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MP3 Howden/ Wakeford - Wormwood

folk ambient violin

11 MP3 Songs
ELECTRONIC: Ambient, ROCK: Progressive Rock



Details:
And the third angel sounded, And there fell a great star from heaven, burning as it were a lamp, And it fell upon the third part of the rivers, And upon the fountains of waters;

And the name of the star is called Wormwood: And the third part of the waters became wormwood; And many men died of the waters, because they were made bitter.

Revelations of John, Chapter 8, Verses 10 - 11


Matt Howden, who has wide associations with the neofolk scene both through direct participation in Sieben and other projects and by virtue of his Redroom recording studio which he runs with such obvious enthusiasm, and Tony Wakeford (Sol Invictus, L''Orchestre Noir) who needs no introduction here, are no strangers to collaboration. Matt has played regularly with Tony''s Sol Invictus, and the pair had an earlier release as a duo with Three Nine. Tony tells me that he and Matt will also be touring as a duo in the near future.

Their latest collaboration - exclusively previewed here - is inspired by the Book of Revelation. Despite the imagined centrality of Revelations to ''apocalyptic folk'', Tony''s doom-laden lyrics have in the past taken their inspiration mainly from pagan sources, but this theme was chosen by Matt and examines events contingent on the opening of the Seventh Seal when a star called Wormwood immolates the earth turning a third part of its waters to wormwood. These trippy, surreal horrors are what entertained people before reality TV. Once heavy stuff, they now provide a ready resource for image-mining, though here the chilling mythology is only the starting point for an interpretation that is a challenging reminder of the human condition and its visualisation of such a vengeful and sadistic God.

Why wormwood? As our regular readers will know, wormwood provides the psychoactive ingredient in absinthe, drink of preference for fin de si├Ęcle bohemians and some contemporary acquaintances. It''s negative associations in the Bible presumably derive mainly from its recognised bitterness and toxicity. The Biblical theme is introduced in the opening track, ''The Wormwood Season'', and sustained throughout the album. This first track combines in disorientating juxtaposition the sinister subject matter and a slinky, syncopated tune played by Tony on bass and Matt on dark, moody violin.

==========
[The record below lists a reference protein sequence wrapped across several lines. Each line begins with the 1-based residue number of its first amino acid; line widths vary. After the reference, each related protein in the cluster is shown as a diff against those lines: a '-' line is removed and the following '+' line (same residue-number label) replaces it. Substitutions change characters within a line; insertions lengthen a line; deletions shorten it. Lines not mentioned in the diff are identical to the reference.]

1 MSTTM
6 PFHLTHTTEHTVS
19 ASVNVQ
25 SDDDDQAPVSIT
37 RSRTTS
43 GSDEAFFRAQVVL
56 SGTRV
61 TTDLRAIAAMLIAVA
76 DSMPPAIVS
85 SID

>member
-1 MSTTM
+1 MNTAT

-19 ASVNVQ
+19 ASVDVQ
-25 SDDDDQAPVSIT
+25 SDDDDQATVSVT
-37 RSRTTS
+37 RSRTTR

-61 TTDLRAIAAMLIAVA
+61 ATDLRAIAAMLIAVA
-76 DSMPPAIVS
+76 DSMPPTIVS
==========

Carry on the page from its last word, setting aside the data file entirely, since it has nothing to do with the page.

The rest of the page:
''The Star Is Wormwood'' continues the theme with a mantra featuring bass, ominous minimalist strings and industrial sounds. ''Thy Mother'' is a little more extensive lyrically but not much. An orchestral opening introduces a hieratic Tony and Matt declaiming alternate lines of a dark ritual tracing progress from birth to death and reinterpreting the Biblical cosmos in terms of the essentially pagan theme of human mortality. ''The Wormwood Tree'' is very folky with Tony singing solo and then Matt and Tony singing in unison. It''s like Breton ''kan ha diskan'' and very reminiscent of Tony and Karl Blake on ''Cupid & Death''. Now the real thing may be more of a bush than a tree, but reference here to a tree of death hanging with corpses conjures a specifically Germanic image.

''Brief As A Flower'' has an electric-folk-syle violin intro and interludes in Fairport fashion, but the vocals move it into another area. Another musing on mortality, Matt''s lyrics, music and vocals are absolutely brilliant on this track. ''Cast Upon The Earth'' features the essence of the Biblical reference that we quote at the head of this review, while in ''Care Sunday'' church bells (of the friendly country-church-on-a-Sunday variety) introduce another jaunty violin riff and a nursery-rhyme-style folk song whose tune and rhythm once again establish a ritualistic feel.

In ''The Lamb'' Matt sings an earlier part from the Revelations narrative with slow violin accompaniment and interludes and a background of ''industrial'' noise and percussion. This sounds particularly good. In ''Heaven Burning'' Tony and Matt sing the crucial Wormwood verses again against an ''experimental'' cacophony. ''Under The Moon'' is a percussive but languid instrumental drawing on the album''s established musical idioms.

The musical approach in the final track, ''The Wormwood Doll'', is unmistakably reminiscent of The Doors. It tells the macabre story of a barren woman falling victim to the wiles of a magician, an example of magic realism that one could imagine emanating from Nick Cave.

All in all it''s a very innovative and interesting collaboration which should delight fans of both artists.

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